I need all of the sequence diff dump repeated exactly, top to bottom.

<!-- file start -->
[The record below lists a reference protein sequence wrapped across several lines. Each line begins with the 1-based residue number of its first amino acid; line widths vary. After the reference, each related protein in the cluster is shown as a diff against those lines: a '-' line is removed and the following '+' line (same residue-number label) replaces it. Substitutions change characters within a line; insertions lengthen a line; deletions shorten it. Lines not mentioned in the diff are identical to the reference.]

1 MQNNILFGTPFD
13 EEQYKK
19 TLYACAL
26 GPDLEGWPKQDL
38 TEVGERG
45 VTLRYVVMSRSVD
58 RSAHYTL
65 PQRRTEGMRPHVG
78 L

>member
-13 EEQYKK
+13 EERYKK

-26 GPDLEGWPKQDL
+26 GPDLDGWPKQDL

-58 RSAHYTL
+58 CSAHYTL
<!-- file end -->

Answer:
[The record below lists a reference protein sequence wrapped across several lines. Each line begins with the 1-based residue number of its first amino acid; line widths vary. After the reference, each related protein in the cluster is shown as a diff against those lines: a '-' line is removed and the following '+' line (same residue-number label) replaces it. Substitutions change characters within a line; insertions lengthen a line; deletions shorten it. Lines not mentioned in the diff are identical to the reference.]

1 MQNNILFGTPFD
13 EEQYKK
19 TLYACAL
26 GPDLEGWPKQDL
38 TEVGERG
45 VTLRYVVMSRSVD
58 RSAHYTL
65 PQRRTEGMRPHVG
78 L

>member
-13 EEQYKK
+13 EERYKK

-26 GPDLEGWPKQDL
+26 GPDLDGWPKQDL

-58 RSAHYTL
+58 CSAHYTL